The Rogue: Searching for the Real Sarah Palin
rogue (r¯og), n: An elephant that has separated from a herd and roams about alone,in which state it is very savage.—Webster’s Revised Unabridged Dictionary
After three years of research, bestselling journalist Joe McGinniss presents his already controversial and much anticipated investigative chronicle of Sarah Palin as an individual, politician, and cultural phenomenon.
In his critically acclaimed book about Alaska, Going to Extremes, the fledgling state itself was Joe McGinniss’s subject. Although he didn’t hesitate to reveal the many flaws and contradictions behind its “last frontier” image, McGinniss fell in love with the land and its people. More than three decades later, he returned to Alaska in search of its most famous resident, Sarah Palin.
On Election Day 2008, McGinniss began his on-the-ground reporting that culminated, famously, in his moving next door to Sarah Palin in spring 2010. THE ROGUE is the eagerly awaited result of his research and writing: a startling study of the illusion and reality of Sarah Palin—and a probing look at the Alaska and the America that produced her. Sometimes funny, sometimes frightening, always provocative and illuminating, THE ROGUE answers the questions “Who is she, really?,” “How did she happen?,” and “Will she ever go away?”
In all of his books, McGinniss has scrutinized the mysterious space between image and reality—how that space is created, negotiated, and/or manipulated. Now, with The Rogue, McGinniss combines his deep appreciation of the place Sarah Palin comes from with his uncanny ability to penetrate the façades of people in public life. The result is an extraordinary double narrative that alternately traces Palin’s curious rise to political prominence and worldwide celebrity status and recounts the author’s day-to-day experiences as he uncovers the messy reality beneath the glossy Palin myth.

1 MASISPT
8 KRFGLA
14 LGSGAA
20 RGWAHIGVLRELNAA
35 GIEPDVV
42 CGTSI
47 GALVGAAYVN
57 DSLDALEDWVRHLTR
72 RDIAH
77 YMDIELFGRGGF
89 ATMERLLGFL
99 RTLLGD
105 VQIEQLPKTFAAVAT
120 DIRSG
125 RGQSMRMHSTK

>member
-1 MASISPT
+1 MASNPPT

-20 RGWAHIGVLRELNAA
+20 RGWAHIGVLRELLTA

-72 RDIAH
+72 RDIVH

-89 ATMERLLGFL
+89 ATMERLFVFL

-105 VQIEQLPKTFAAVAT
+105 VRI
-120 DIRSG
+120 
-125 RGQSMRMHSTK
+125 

Readers will find THE ROGUE at once bitingly insightful, hilarious, and profoundly ominous in what it reveals—not just about the dark underpinnings of a potential presidential nominee but also in regard to the huge numbers of Americans who passionately support her.
that all of a sudden I’ve … become an obsessive partisan, then it’s not accurate.” Maybe she was right about that. Maybe she’d been an obsessive partisan from the start and the only change was that she’d finally stopped pretending that she wasn’t. In an interview conducted in her house on Lake Lucille, Sarah lashed out against “misinformation.” Asked for an example, she said, “Some of the goofy things like who was Trig’s mom. Well, I’m Trig’s mom and do you want to see my medical records to
arms, uh, by ringin’ those bells and, um, by makin’ sure that as he’s ridin’ his horse through town to send those warnin’ shots and bells that, uh, we were gonna be secure and we were gonna be free … and we were gonna be armed.” As I wrote on my blog that night: Were Sarah’s version correct, the U.S. might still be a British colony today. We certainly wouldn’t have won the Revolutionary War. First of all, Sarah: Revere wasn’t warning “the British” of anything. He was warning the rebels about
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out that my house used to be an Oxford House. “The tenants were men recently released from prison, who were recovering addicts. What? No fence to protect sexy Sarah in her tank top? Dear God! Who was lurking in that house watching her children play?” And in Salon, Alex Pareene notes that I “wrote a critically respected book on Alaska 30 years ago” and that my “one reported story so far on Palin was factual and responsible. There’s nothing even remotely tabloidy about McGinniss’ Portfolio story
just like she said, it was because of all the attacks. Attack, attack, attack, that’s all people wanted to do. My daughter in Colorado sent me an e-mail after Sarah resigned, and I’m just so proud of her because, even living so far away, she understood. ‘People are so cruel,’ she wrote. I don’t think Sarah wanted to resign, but so much cruelty didn’t give her any choice.” This goes on for another hour. Dutifully, I take notes. This woman’s eyes are like laser beams on my notebook. She seems able